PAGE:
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January 25, 2018

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Continued search for s/w Honey glaze: part 2

December 11, 2017

At this year's Pots in the Park exhibition I got to talk to Doug Fitch, who kindly offered to share with me his recipe for a honey glaze I saw on his stand that was fired to a high temperature. For various reasons I don't think this is the one for me though. Pity. 

 

Discussing this with Dave he suggested that I might want to tinker around with Pam Hunter's LG by decreasing the lead content and upping the Feldspar thus substituting one flux for another that fluxes at a higher temperature.

 

Test:

One set of test tiles where I've reduced Lead Bisilicate from 70% to 60% and increased Feldspar from 10% to 20% and another set with Lead Bisilicate at 50% and Feldspar at 30%. Both sets have various oxides added and both are tested on red clay with white slip and the 70/30% batch I've also tested on white clay with red slip.

Result:

All tiles were fired to 1260°c in oxidation.

There wasn't really much of a difference between the different glaze mixes, i.e. the 10% more or less of Lead Bisilicate or Feldspar. However, the glaze test on the white clay body with the terracotta slip (middle row) were to best and gave me the most honey and lead glaze qualities. This will be the way I'll be progressing.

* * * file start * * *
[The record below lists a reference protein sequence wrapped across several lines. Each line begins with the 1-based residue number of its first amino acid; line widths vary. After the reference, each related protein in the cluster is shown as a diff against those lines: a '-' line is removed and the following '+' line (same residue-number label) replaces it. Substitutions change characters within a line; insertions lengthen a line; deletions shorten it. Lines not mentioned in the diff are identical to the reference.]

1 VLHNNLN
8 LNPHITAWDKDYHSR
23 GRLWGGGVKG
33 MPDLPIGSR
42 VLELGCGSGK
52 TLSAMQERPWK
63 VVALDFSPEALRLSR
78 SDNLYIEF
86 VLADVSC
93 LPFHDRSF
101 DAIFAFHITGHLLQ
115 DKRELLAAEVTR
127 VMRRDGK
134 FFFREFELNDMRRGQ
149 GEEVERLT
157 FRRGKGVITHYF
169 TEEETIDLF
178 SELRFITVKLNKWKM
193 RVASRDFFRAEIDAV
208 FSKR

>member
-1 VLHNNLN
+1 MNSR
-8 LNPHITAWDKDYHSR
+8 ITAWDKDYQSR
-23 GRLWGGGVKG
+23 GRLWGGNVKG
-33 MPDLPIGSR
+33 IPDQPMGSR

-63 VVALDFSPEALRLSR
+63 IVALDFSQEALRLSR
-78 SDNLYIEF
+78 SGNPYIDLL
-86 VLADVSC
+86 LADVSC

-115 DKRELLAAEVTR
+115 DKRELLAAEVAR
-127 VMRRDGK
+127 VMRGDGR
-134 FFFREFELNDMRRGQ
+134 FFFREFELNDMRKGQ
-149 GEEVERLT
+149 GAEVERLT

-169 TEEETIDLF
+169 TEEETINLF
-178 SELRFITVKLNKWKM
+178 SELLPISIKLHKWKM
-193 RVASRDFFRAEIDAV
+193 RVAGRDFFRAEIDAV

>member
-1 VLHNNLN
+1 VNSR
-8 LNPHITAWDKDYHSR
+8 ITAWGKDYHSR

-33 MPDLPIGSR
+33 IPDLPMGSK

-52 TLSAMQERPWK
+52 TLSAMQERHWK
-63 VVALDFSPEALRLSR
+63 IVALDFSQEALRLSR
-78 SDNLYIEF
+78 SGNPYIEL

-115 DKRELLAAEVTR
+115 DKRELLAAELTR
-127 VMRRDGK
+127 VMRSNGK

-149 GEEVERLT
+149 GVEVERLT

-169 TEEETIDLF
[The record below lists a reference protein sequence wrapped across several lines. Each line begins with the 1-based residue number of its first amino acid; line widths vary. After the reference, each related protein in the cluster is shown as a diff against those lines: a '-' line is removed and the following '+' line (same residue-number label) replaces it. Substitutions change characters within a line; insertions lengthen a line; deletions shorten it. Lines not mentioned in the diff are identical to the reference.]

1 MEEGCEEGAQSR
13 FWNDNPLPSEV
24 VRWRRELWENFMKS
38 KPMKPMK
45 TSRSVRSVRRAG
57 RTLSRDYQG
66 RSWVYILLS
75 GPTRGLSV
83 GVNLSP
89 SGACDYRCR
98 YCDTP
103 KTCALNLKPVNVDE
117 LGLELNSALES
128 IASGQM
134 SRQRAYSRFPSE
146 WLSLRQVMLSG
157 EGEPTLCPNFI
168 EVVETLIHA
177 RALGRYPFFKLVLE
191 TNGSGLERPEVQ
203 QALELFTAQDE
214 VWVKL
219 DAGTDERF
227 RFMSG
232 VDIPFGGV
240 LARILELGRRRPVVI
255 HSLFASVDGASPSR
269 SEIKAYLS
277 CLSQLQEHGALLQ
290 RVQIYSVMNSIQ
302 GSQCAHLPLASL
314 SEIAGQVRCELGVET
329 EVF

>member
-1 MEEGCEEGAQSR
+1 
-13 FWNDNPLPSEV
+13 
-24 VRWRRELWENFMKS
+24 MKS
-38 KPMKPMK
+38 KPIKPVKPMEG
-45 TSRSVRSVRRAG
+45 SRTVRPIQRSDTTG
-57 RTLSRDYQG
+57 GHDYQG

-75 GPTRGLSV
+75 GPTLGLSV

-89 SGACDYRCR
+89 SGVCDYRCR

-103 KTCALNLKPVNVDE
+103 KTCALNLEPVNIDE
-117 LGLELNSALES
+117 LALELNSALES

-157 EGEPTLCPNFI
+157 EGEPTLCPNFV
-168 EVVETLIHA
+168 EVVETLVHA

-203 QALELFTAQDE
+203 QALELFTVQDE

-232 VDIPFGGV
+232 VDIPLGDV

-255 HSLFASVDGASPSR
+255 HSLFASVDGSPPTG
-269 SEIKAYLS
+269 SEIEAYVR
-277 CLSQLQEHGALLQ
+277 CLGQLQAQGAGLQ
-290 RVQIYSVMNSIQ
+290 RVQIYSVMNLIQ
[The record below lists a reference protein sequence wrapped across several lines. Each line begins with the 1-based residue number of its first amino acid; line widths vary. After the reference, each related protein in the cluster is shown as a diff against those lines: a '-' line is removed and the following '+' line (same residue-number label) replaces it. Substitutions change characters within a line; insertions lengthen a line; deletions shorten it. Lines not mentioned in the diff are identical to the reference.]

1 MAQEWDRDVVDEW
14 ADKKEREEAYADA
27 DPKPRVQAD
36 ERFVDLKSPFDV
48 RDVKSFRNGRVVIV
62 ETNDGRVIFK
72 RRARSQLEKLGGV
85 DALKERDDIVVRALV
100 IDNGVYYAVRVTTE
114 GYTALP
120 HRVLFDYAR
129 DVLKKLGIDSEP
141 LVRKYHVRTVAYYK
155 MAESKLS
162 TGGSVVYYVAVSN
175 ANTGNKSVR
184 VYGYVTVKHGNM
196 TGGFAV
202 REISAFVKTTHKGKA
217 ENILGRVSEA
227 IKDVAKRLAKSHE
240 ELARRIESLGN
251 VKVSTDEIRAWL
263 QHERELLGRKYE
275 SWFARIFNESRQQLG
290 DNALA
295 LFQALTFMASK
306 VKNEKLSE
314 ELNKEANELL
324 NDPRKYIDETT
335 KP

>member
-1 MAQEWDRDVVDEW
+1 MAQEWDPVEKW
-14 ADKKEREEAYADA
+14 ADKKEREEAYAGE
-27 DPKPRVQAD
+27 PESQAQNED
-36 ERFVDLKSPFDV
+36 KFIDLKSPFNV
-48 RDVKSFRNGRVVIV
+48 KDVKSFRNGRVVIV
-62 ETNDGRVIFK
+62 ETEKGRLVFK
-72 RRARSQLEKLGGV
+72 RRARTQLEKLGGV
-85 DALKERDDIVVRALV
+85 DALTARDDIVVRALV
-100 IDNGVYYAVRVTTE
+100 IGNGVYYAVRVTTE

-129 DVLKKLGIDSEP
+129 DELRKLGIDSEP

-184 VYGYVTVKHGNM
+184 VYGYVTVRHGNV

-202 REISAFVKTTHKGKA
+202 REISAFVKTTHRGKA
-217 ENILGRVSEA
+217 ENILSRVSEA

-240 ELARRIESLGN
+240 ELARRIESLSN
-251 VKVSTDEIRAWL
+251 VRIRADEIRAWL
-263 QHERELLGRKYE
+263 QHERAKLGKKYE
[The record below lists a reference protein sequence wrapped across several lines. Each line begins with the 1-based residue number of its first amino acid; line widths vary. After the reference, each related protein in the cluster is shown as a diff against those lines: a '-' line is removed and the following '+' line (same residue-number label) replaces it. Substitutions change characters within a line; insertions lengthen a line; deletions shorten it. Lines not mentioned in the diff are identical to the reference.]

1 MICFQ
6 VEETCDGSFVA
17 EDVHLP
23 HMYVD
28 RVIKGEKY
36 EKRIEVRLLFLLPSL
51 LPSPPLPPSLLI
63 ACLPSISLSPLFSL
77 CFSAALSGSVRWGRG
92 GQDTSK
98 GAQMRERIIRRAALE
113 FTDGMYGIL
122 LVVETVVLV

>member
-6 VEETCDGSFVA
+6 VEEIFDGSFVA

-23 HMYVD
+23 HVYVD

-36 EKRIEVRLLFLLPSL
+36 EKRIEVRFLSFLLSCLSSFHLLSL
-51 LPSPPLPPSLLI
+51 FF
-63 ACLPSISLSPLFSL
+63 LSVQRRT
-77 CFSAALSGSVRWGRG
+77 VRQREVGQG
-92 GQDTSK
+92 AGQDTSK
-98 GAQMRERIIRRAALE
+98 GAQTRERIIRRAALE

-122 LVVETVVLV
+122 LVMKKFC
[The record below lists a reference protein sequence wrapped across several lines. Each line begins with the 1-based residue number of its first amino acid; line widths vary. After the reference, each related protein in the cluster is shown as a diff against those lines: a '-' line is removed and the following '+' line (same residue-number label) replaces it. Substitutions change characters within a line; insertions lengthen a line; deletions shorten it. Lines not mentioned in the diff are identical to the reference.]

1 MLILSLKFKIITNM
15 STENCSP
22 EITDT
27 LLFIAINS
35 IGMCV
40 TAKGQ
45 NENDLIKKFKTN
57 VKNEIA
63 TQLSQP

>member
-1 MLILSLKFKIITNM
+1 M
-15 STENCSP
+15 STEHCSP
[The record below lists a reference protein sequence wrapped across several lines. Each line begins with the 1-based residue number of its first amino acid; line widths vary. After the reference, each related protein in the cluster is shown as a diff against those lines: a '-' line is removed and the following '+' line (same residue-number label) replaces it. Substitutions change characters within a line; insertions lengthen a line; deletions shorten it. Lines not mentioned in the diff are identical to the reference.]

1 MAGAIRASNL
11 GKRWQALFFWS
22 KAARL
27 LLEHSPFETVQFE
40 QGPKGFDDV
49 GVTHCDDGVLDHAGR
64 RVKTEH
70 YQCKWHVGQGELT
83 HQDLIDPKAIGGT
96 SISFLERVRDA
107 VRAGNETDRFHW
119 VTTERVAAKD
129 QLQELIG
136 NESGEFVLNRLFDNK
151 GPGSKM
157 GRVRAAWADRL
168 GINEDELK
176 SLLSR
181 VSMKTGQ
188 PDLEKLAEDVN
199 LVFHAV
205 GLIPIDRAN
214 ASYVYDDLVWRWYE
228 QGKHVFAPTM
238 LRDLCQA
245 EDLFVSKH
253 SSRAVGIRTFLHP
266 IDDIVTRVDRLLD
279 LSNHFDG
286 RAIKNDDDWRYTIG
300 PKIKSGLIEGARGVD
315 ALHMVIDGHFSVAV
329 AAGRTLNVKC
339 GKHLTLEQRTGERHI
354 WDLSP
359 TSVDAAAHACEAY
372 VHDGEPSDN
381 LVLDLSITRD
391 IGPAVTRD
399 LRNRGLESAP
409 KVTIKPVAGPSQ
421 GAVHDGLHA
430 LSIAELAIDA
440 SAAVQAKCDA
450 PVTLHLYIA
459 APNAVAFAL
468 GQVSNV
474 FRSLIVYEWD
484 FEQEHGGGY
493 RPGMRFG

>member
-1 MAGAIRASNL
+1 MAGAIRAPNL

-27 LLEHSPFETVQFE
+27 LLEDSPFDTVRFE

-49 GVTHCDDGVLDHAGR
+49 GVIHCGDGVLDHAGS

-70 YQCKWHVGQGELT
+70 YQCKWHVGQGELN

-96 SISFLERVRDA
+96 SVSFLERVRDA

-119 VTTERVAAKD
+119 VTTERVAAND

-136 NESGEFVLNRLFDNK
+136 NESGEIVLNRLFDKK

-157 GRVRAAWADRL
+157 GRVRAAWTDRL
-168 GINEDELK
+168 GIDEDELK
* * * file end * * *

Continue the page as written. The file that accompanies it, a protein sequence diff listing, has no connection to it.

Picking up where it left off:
Another Test:

Based on the above test result I decided to see how these glazes would act on a horizontal surface. Thus I applied them to two little pinch pots made from ES40 clay with terracotta slip and incised lines.

The pot on the left was glazed with the LG50%/30% glaze with the following oxides:

one half with 4% copper ox / other half with 0.5% cobalt oxide / rim with 10% iron oxide

 

The pot on the right was also glazed with the LG50%/30% with:

one half 6% iron ox / other half with 10% iron ox / rim with 4% copper oxide

Result:

The cobalt blue is still too blue for me - needs less oxide which is easier to adjust for a larger batch of glaze.

The green could have 1-2% more copper oxide. Not sure it is strong enough to hold its own against any of the other glazes.

Maybe I should also try the 4% iron oxide version to see whether I get an even more honey effect.

 

All told, I'm quite pleased with the result. I'm slowly getting there. I need to pay more attention to the glaze application though. It needs to be thicker and more even. It seems that the addition of iron oxide makes it more likely to run but it isn't to bad though.

 

 

 

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